For years I have seen the Great River Wall in Lowell but never knew how to get there to stroll along the Merrimack. I finally track­ed it down and learned that the Northern Canal Walkway is a delightful 1.6 mile path that is open to the public and operated by the National Park Service.

It is only open until Oct. 14 so hopefully some of you will get out this weekend and investigate, as it is not a huge investment in time. It is open 9 a.m. - 5 p.m. There are two ac­cess points; the bridge at Mammoth Road near the Pawtucket Dam and the walkway at UMass Lowell right where Pawtucket Street and Father Morri­sette Boulevard connect, near the Eldred L. Field hydroelectric plant.

We parked right on the street near the hydro plant.

Known as the Northern Canal, the walkway runs along an island that has helped to form the channel of water which has powered the textile mills in Lowell since 1847. The canal now generates enough waterpower to supply electricity to 30,000 homes in New England.

Excavation of the canal and the building of the huge wall that separates the water from the Merri­mack was conducted over 18 months using up to 1,000 laborers, steam en­gines, horses, stone cutters, and oxen. Tons of blasting power was used to carve out the 100-foot wide channel. The granite wall is 36 feet high. The canal is reported to have increased waterpower by 50 percent to the mills.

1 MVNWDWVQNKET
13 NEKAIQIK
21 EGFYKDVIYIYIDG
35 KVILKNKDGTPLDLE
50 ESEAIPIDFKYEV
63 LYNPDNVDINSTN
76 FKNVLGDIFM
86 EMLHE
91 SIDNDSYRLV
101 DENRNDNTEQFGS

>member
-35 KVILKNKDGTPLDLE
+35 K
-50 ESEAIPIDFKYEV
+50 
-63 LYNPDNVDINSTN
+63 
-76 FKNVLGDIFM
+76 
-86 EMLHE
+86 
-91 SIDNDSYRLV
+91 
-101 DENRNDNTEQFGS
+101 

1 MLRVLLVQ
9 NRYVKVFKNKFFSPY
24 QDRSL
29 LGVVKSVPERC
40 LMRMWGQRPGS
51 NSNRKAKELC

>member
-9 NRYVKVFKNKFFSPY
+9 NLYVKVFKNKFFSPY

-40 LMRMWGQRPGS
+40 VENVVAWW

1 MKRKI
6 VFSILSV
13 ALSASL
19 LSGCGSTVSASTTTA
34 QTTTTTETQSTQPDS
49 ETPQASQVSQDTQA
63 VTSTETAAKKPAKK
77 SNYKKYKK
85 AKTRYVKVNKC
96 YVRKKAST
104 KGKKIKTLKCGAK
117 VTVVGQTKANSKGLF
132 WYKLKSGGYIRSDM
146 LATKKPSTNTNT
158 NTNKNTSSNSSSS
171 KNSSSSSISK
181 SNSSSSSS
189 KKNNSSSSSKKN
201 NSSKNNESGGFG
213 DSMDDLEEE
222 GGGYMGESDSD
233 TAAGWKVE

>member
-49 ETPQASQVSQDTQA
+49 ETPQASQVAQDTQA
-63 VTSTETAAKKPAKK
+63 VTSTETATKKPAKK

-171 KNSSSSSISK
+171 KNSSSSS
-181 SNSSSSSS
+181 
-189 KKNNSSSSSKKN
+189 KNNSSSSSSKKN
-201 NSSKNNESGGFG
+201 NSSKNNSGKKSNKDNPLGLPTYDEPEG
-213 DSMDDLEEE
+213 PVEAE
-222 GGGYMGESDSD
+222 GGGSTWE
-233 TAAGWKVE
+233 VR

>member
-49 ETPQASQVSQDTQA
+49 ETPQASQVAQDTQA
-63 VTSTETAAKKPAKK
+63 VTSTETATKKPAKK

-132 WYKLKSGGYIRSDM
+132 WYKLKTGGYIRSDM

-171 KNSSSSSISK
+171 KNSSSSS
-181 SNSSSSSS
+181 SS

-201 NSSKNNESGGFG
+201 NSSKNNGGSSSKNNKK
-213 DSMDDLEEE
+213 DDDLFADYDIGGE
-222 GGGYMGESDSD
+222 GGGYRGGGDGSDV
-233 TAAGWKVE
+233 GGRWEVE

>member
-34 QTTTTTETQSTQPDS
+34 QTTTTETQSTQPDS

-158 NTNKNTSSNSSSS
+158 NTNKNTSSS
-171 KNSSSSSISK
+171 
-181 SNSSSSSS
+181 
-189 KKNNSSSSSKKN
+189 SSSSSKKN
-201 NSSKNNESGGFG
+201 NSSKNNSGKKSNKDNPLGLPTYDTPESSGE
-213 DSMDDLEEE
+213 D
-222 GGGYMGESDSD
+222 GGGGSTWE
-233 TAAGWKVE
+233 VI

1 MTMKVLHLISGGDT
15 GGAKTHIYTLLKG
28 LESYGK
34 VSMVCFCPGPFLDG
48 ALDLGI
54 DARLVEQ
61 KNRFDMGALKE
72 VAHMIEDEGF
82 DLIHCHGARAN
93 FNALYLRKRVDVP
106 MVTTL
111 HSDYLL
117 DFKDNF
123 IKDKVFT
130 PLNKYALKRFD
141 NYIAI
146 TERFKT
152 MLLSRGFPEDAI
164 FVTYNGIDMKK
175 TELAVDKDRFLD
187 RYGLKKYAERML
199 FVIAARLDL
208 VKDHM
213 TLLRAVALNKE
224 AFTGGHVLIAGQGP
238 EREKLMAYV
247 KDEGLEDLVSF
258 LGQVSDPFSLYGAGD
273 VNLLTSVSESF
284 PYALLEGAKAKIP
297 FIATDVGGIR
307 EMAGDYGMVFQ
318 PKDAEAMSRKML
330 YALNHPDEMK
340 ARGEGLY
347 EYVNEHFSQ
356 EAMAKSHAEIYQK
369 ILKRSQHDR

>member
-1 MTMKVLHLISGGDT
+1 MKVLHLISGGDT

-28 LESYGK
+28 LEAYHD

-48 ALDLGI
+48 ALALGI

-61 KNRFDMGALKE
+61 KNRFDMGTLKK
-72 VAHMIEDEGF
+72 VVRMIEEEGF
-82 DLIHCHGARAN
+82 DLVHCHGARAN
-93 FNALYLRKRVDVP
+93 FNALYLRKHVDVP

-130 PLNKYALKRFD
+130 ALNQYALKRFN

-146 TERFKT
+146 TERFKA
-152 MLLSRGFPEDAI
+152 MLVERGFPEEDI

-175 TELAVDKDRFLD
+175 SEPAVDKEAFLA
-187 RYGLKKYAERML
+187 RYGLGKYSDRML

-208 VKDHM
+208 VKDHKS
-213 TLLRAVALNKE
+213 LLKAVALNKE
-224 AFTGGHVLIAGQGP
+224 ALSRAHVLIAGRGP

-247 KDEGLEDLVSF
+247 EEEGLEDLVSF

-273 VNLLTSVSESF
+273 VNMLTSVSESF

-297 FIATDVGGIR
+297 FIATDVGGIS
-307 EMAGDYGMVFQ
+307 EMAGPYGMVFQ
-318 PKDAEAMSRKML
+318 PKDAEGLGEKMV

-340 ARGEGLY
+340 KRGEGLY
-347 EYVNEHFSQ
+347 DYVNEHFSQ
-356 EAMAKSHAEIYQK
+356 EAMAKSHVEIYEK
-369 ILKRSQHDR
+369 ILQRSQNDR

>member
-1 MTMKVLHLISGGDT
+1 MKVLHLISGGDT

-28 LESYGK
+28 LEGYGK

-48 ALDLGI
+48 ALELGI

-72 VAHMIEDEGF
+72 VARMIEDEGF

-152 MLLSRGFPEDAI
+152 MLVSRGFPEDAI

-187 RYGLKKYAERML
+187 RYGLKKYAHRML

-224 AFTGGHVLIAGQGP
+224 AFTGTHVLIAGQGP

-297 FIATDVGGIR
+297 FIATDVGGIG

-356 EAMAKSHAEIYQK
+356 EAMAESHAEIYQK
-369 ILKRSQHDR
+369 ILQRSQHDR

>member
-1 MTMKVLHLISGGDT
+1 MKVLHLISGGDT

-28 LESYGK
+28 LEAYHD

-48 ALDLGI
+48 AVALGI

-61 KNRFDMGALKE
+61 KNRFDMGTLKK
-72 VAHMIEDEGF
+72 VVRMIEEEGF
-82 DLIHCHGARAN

The path is flat and easy to enjoy. There are steep steps at either entrance, but there are handrails. Some of the path is boardwalk, then granite blocks, then dirt path. We went on a Sunday afternoon and it was quiet on the path with the still canal water on one side, and the very low and fascinating Merri­mack on the other.

With the river so low, all of the craggy outcroppings are visible and one could practically walk across the mighty Merri­mack at this point — a sight that is so surprising given how high the waters can typically be. The Na­tional Park Service does patrol the path and it was just a pleasant, easy walk.

Interpretive panels give a history of the canal and area along the way. We observed a juvenile cormorant diving for dinner in the canal, and recommend keeping an eye out for one of the Merri­mack’s American bald eagles as well.

We noticed the different wall structures which must have served various functions in the early days of the canal’s operation, and marveled at how close we were able to get to the river, especially at this low water stage.

The island was called “the finest place for promenades in the neighborhood” in the 1840s, with purposeful landscaping and trees planted to showcase a marriage of usefulness and beauty.

The walkway is open May to October and is open when flow rates allow. Set aside an hour this weekend and go checkout the walkway. Bring your binoculars for birdwatching and ap­preciate this marvel of engineering right in our own back yard.

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